I have enjoyed using some of the newer technologies in the classroom for teaching and assessment activities, such as Quizdom, for example. I have found, however, a “low-tech” version of this activity that I also like. In one of my courses I pass out sets of brightly colored flashcards on the first day. Each student receives 4 flashcards of different colors. On each flash card I have written a large A, B, C, or D. I tell the students that we will use these periodically and they should keep them in their folder for this class, always having them available for in-class use. I then use these cards in multiple ways. Sometimes, mimicking Quizdom, I quiz them from a Power Point about a couple of key topics from the session before. Everyone has to “vote” and we clarify any points of confusion. The big benefit, however, is that I have a tool that I can use spontaneously as desired. Quizdom does take planning. There are times in the classroom that I want to just do a quick activity as it occurs to me based on the specific dynamic in that room at the time. I have also had students quiz each other, break up into teams and answer certain questions, and “vote” on all kinds of topics. I don’t think it takes the place of Quizdom type tools because I am getting different data, but it is an easy tool that I can use at any point during a three-hour class when some topic comes up that may be very difficult to “put aside and come back to next week”. I have been doing this for about a year and have only had 2-3 students not bring their cards to class, and they return them to me on the last day. It seems to be an effective, easy, additional tool.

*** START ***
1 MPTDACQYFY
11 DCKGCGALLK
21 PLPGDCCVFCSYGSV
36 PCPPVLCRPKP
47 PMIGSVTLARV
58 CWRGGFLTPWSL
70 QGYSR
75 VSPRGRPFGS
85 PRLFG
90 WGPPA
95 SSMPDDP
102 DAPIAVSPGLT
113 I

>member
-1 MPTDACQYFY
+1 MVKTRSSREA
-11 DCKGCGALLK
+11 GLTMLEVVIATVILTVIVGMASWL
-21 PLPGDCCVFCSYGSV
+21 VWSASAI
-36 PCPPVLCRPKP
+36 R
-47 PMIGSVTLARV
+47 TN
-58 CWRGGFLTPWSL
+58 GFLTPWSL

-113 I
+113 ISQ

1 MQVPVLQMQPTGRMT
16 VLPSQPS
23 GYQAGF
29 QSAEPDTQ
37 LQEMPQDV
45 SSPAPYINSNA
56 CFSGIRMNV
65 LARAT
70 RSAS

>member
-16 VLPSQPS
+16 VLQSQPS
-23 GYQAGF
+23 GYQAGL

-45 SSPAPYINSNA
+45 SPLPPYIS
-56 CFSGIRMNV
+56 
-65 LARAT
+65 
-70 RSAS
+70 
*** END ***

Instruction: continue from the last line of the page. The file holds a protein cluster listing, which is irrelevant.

Posts by rebeccanoble2014
For many years I have been assigning my Introduction To Psychology students to create a game out of the learning that occurs in this class. This has been one of the single most successful assignments I have ever used.
Students form groups of 3. They choose 2 chapters (or 2 competencies) that they will focus their game around. They then select a game format. The only hitch is that no two groups can choose the same format or the same chapters. They create a game that is then played by the rest of the class on the last day. Students have created games from so many, many formats (Family Feud, Clue, Chutes and Ladders, Apples to Apples, etc, etc). The amount of creativity they put into the development of their game board is amazing!
What I love about this is that the students reinforce their learning at the end of the semester. They are consistently proud of how much they have learned,as well as really having a lot of fun on the last day. Learner Feedback forms reflect very positively on this assignment as well.
Grading writing can be really challenging when a student has not yet had English Composition. The following strategy has helped me be fair to my students, as well as honoring the expectations of my course. Continue reading